Miranda Curtis, Chair of the Board of Camfed International, with Camfed Regional Executive Director Angeline Murimirwa
We share an audacious vision for the future
“We know that the wisdom and capacity to solve problems lies within communities. It just needs for additional resources to be positioned right to unlock this capacity, this rich capital that otherwise lies latent,” says Lucy Lake. She adds that those resources are most effectively invested in girls who become young women leaders with a vision for their communities. This is Camfed’s model. Angeline explains,“As alumnae we don’t just share a background of deprivation, of families who lacked the material means to send us to school. What we share which is most powerful is an audacious vision for the future - a world in which each and every child is educated, protected, respected, and valued. We believe that as long as every child gets an opportunity, they can be anything and anyone they want to be.”
Graça Machel: Social change is built by movements
“Don’t talk vaguely. Get details. Be organized. Identify the priorities - those that deliver structurally and have huge impact. Tell governments what you have been able to achieve, then challenge them to do their part.” - Graça Machel advising CAMA leaders
CAMA leaders were able to share that vision first with Graça Machel, the revered international champion for social justice, who met with the young women on February 9th in Johannesburg to share her journey and expertise as a female politician and role model. “Social change is built by movements...I want you to really think of how to make this movement strong, to be visible and tell the story loudly so that it can inspire others,” Mrs. Machel told the young women, inviting CAMA to build a similar movement in Mozambique.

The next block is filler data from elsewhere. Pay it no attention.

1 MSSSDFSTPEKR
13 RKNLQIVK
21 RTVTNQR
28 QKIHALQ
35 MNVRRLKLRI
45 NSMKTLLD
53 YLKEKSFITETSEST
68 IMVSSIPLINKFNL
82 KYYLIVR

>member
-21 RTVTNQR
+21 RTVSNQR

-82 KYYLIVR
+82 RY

Fiona Mavhinga (founding member of CAMA), Graça Machel, Angeline Murimirwa (founding member of CAMA and now Camfed Regional Director) and CEO Lucy Lake
It’s possible to break the mold
The next day, at a symposium for girls’ education and young women’s empowerment hosted by Camfed, Julia Gillard, former Prime Minister of Australia and Chair of the Global Partnership for Education, joined forces with CAMA and Camfed as the NGO’s new patron. “For us, you represent that it’s possible to break the mold,” CAMA’s leaders told Julia, who listened intently to the stories of three of the young women.
Alice from Zambia, destined to be a child bride until Camfed stepped in, now works with district officials to keep girls in school. “Currently as a CAMA member, I am supporting four orphaned children. To me, taking those girls in has assured me of them having three meals; they have a shelter; they are able to go back to school. I know what it feels like, so I want to make a positive impact on my community,” she told Julia Gillard.